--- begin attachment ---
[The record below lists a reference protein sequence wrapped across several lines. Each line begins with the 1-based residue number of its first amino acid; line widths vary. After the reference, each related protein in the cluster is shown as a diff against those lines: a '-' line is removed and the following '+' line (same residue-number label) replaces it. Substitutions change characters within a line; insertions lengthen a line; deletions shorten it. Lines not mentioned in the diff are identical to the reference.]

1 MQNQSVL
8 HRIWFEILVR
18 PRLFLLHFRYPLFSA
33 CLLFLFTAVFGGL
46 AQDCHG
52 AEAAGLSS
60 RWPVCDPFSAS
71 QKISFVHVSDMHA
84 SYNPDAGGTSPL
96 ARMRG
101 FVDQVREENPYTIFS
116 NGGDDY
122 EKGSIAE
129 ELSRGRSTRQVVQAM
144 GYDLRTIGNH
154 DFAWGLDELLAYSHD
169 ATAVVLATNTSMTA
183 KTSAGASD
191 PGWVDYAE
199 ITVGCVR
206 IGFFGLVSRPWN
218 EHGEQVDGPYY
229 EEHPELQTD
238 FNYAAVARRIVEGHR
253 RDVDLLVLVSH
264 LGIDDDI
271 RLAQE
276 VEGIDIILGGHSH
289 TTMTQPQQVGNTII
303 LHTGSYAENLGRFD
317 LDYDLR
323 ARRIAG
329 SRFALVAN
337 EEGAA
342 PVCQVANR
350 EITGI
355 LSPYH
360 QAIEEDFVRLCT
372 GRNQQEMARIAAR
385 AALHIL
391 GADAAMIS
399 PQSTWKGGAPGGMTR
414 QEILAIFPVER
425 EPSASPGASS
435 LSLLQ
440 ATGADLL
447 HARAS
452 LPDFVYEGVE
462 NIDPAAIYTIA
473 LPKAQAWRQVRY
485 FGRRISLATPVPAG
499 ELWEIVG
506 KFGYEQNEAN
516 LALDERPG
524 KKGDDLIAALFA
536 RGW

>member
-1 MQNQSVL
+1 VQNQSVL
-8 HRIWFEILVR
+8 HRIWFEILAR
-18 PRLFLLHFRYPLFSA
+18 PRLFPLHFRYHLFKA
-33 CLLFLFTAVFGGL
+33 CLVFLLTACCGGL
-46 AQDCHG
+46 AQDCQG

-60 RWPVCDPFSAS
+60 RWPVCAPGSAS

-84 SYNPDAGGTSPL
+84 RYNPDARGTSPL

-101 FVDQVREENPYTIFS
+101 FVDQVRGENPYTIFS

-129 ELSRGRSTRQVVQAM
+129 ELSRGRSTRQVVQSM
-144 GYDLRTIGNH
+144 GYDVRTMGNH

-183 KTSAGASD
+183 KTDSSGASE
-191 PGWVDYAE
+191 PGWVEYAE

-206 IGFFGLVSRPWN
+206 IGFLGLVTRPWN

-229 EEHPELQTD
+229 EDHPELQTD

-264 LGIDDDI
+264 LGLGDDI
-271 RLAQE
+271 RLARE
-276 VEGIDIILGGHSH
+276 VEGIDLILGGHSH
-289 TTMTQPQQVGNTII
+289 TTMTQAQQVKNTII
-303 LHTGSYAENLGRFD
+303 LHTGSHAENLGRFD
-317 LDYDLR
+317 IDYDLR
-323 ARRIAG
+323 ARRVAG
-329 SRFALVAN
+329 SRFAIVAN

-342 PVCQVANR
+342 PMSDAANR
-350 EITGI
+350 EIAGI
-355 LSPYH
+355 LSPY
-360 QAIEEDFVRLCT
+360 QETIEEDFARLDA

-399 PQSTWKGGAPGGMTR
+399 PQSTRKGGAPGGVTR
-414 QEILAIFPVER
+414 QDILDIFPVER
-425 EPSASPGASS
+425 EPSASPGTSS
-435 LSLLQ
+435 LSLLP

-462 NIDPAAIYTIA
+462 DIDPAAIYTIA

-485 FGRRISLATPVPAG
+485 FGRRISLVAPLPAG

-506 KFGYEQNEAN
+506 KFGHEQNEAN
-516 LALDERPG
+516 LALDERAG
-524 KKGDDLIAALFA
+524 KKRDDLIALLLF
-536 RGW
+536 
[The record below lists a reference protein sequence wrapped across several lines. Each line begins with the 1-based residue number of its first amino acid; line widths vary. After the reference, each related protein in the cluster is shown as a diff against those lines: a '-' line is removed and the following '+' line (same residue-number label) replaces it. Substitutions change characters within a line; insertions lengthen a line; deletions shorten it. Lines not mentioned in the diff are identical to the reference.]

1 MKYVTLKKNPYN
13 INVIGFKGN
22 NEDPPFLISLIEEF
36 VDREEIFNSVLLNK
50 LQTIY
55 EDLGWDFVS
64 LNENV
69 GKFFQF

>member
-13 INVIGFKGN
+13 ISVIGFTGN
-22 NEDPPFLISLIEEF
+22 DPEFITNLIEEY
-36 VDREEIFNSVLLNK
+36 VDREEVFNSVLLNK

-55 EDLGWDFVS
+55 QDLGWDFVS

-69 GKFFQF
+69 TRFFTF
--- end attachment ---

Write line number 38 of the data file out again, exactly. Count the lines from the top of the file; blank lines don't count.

355 LSPYH